Increased nerve growth factor and its receptors in atopic dermatitis: an immunohistochemical study.Arch Dermatol Res. 2006 Jun; 298(1):31-7.AD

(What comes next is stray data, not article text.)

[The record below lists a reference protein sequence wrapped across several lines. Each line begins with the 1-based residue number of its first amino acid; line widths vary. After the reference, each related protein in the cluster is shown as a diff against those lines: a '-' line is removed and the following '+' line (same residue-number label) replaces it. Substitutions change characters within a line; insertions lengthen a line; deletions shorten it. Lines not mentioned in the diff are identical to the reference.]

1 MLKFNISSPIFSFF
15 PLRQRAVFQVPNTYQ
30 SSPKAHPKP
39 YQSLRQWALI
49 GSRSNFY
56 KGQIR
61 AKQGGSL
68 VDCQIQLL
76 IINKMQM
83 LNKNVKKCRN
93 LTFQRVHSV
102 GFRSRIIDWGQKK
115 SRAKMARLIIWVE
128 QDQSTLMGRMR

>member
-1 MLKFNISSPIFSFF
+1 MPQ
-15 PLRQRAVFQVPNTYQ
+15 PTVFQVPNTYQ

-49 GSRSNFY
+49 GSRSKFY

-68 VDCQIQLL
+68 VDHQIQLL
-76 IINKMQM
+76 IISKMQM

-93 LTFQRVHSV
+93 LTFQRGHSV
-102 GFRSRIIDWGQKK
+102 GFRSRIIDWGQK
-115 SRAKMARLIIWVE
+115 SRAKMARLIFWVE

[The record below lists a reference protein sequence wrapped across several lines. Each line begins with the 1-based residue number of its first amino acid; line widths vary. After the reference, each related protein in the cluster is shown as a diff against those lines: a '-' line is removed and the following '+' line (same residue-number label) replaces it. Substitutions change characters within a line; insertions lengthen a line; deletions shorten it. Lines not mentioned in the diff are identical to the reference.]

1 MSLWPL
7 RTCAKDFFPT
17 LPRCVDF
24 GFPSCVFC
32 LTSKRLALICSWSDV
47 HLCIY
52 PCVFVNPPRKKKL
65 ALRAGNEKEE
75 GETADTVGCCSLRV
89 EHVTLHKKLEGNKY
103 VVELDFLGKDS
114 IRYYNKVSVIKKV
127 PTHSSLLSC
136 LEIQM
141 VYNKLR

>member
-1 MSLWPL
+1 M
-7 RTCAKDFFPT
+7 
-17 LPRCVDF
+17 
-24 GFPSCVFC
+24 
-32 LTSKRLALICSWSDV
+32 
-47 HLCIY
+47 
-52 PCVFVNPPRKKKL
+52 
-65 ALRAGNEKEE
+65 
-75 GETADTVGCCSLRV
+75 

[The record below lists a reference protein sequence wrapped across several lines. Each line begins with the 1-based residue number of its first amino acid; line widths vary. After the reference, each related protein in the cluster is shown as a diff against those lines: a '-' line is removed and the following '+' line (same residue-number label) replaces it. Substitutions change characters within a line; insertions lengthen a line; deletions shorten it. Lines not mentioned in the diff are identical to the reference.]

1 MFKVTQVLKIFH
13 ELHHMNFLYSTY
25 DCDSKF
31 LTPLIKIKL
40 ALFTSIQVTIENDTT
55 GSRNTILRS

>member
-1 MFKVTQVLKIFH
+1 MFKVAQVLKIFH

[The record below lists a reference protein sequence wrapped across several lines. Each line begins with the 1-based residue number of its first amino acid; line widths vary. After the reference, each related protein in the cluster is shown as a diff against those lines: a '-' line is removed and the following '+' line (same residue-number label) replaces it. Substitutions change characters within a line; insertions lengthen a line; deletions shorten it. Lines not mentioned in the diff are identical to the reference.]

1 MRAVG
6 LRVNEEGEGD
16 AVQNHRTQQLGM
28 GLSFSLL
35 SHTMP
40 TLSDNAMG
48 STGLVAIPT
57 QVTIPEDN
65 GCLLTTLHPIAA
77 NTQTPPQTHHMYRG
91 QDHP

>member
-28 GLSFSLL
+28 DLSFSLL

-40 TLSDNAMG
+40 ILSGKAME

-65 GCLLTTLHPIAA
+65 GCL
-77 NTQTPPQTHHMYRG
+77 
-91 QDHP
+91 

Evidence suggests that neurotrophins may regulate certain immune functions and inflammation. In the present study, the localization and distribution of nerve growth factor (NGF) and its receptors were explored using immunohistochemical methods, with the aim of detecting the cause of the neurohyperplasia in early lesions of atopic dermatitis (AD). In AD involved skin, strong NGF-immunoreactive (IR) cells were observed in the epidermis. In some cases, a huge number of infiltrating cells with stronger NGF immunoreactivity was seen mainly in the dermal papillae. Some trkA immunoreactivity was observed in the outer membrane of cells in the basal and spinal layers of the epidermis. In the papillary dermis, a larger number of cells demonstrated strong trkA immunoreactivity. The p75 NGFr-IR nerve fibre profiles were increased (900 per mm(2); p<0.001) compared to normal [the involved skin also differed from the uninvolved skin (p<0.05)] in the dermal papillae. These nerve fibres were larger, coarser and branched, some of them terminated at p75 NGFr-IR basal cells, and also revealed a stronger fluorescence staining than the controls or the uninvolved skin. In normal healthy volunteers and AD uninvolved skin, the NGF immunoreactivity was weak in the basal layer of epidermis. Only a few trkA positive cells were seen in the basal layer of the epidermis and upper dermis. The IR epidermal basal cells revealed a striking patchy arrangement with strong p75 NGFr immunostaining in the peripheral part of the cells, and short and thick NGFr-IR nerve fibre profiles appeared as smooth endings scattered in the dermis including the cutaneous accessory organs. Using NGF and p75 NGFr double staining, both immunoreactivities showed a weak staining in the epidermis and dermis in normal and uninvolved skin. In the involved dermis of AD, the intensity of p75 NGFr-IR nerves was stronger in areas where there were also increased numbers of NGF-IR cells. These findings indicate that NGF and its receptors may contribute to the neurohyperplasia of AD.